There are two jumpers on the back of the Mega that allow connections between the RFM69HCW and Moteino that are not enabled by default: one between D3 and the RFM69’s reset, and another between D21 and DIO2 on the RFM69. Both of these jumpers should be bridged with solder as shown below:

Connection to the Legacy LCS

The PDI bus uses RS-232 at 115200 baud to transmit commands between the Legacy base and LCS modules. This presented a problem, because Mark’s original implementation used the Arduino SoftwareSerial library at 9600 baud to communicate with the RFM69. The SoftwareSerial library blocks while outputting to the serial port, and at 9600 baud it may block long enough to miss characters coming in from the PDI bus on the hardware port Serial1. (The RFM69 uses inverted signaling to transmit and receive data on DIO2, so we either have to use a software serial port that supports inverted signaling, or implement a hardware inverter).

I used the AltSoftSerial library instead, which provides non-blocking write operations using the Arudino’s timer interrupts. However, AltSoftSerial doesn’t support inverted signaling, so I modified the library to provide an option for inverted signaling like SoftwareSerial. (“InvAltSoftSerial”). The library transmits and receives on pins 13 and 14, which are the output compare and input capture pins for the 1284’s 16-bit timer. Since the RFM69 transmits and receives serial data on the same pin (DIO2), I tied pins 13 and 14 together and connected them to DIO2 via Moteino D21 with a 100 ohm resistor (to limit current in case the RFM69 and 1284 ever try to drive the line in opposite directions).
Connecting to the Lionel LCS is simple: the RS-232 signal from the PSI bus is fed into an ADM3202 chip (which is equivalent to a MAX3232). The ADM3202 converts the RS-232 signals to TTL 3.3v signals that are read by the 1284’s second hardware serial port (Serial1).

I created a basic PCB that can be plugged on top of the Moteino Mega with female headers. A JST header is provided to plug in the PDI cable from the Legacy LCS bus. This version uses 1206 surface-mount capacitors and resistors, but I designed a version that uses through-hole components as well:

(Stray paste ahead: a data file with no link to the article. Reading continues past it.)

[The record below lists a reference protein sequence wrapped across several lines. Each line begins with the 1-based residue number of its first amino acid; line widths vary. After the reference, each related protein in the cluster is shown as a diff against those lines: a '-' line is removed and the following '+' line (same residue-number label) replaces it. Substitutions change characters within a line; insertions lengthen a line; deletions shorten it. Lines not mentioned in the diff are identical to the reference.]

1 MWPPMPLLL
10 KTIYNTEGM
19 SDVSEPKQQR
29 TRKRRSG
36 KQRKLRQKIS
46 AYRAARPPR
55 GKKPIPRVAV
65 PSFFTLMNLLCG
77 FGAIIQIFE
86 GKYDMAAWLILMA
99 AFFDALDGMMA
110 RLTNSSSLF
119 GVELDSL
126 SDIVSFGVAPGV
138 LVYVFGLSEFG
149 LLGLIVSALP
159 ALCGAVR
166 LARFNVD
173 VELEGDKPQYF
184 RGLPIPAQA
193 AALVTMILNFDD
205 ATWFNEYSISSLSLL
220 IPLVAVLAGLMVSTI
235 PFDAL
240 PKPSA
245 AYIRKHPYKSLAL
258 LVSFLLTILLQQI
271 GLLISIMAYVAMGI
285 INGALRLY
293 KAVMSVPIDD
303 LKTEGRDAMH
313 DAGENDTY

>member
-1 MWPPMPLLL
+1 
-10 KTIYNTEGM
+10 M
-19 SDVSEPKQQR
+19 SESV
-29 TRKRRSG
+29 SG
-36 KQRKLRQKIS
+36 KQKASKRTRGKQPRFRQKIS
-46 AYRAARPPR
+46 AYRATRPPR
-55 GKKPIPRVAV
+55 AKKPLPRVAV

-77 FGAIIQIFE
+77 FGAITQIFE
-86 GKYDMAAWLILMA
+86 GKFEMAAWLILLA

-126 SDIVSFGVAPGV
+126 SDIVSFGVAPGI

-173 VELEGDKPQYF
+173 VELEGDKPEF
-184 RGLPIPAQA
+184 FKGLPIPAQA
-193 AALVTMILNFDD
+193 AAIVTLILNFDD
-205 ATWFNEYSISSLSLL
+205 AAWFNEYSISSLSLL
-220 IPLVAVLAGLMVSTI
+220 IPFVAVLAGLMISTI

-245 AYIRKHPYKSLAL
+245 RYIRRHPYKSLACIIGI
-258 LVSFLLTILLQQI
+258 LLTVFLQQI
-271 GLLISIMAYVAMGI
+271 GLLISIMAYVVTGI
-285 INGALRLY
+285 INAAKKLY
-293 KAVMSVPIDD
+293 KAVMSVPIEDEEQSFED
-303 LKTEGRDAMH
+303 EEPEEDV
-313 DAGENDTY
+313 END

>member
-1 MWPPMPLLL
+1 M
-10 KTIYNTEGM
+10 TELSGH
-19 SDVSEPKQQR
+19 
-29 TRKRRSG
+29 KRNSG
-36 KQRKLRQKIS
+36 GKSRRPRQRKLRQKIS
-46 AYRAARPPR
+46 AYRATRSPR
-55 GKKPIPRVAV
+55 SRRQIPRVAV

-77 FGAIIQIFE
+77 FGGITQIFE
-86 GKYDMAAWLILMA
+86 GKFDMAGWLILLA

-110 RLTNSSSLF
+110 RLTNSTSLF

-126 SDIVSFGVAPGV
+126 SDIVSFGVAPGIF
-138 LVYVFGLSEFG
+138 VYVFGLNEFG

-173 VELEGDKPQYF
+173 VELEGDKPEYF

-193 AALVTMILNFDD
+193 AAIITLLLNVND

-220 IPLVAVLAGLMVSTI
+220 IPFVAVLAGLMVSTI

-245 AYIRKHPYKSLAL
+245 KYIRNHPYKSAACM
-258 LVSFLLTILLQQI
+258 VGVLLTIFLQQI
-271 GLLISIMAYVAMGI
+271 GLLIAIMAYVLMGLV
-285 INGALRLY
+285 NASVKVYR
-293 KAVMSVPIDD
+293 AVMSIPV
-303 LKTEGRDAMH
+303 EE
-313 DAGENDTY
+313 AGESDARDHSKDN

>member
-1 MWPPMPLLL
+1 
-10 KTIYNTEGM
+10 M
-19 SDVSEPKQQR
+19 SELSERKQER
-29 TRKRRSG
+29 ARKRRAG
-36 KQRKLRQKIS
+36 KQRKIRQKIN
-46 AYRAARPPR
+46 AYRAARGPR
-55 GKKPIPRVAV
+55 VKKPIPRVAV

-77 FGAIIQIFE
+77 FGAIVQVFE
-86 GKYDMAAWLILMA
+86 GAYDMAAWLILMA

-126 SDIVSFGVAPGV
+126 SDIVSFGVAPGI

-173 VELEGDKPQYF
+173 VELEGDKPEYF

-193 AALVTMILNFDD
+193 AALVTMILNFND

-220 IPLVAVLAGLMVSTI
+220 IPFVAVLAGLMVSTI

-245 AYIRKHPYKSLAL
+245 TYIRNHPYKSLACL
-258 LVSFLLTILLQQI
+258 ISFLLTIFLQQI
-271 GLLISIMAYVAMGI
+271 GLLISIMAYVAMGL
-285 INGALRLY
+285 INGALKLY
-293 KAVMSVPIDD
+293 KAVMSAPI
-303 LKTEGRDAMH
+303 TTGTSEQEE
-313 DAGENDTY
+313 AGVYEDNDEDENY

The Legacy Command Base will echo any TMCC or Legacy commands it receives from the CAB-2 onto the LCS PDI bus. The Moteino reads the packets coming in on the PDI bus, and parses any TMCC or Legacy 3-byte commands coming from the Command Base. (Legacy also has more “multi-word” commands used for more complex lighting and dialog effects, but the current version of the software doesn’t attempt to parse them.)

The demonstration sketch shows two simple uses of the CAB-2 to control a DCS engine: controlling the speed of an engine, and opening the front and rear couplers. Those are simple conversions of Legacy commands to their DCS equivalents.

Providing full control of DCS engines with the Legacy remote will require mapping many more Legacy commands to a corresponding DCS command sequence – and some of them, like sound commands, do not have a simple DCS equivalent. That project is not something I have the appetite to take on, so my hope that other people will be inspired to take the system further!

If you are interested, the attached ZIP file contains a schematic and Gerber files for the PCB, the demonstration sketch, and the InvAltSoftSerial and other libraries used by the sketch.

So this concept still needs a lot of work. Mostly mapping the Legacy commands to the DCS commands.

XLoader - Uploading code images to the Infiduino without having to install the IDE and compile the code

Here is a way to upload a precompiled binary image of these programs without having to load the Arduino IDE and compiling the code. The precompiled code is available below for the Infiduino/Elechouse CC1101.

This procedure is based on Xloader by Geir Lunde:
Copyright (c) 2012, Geir Lunde
All rights reserved.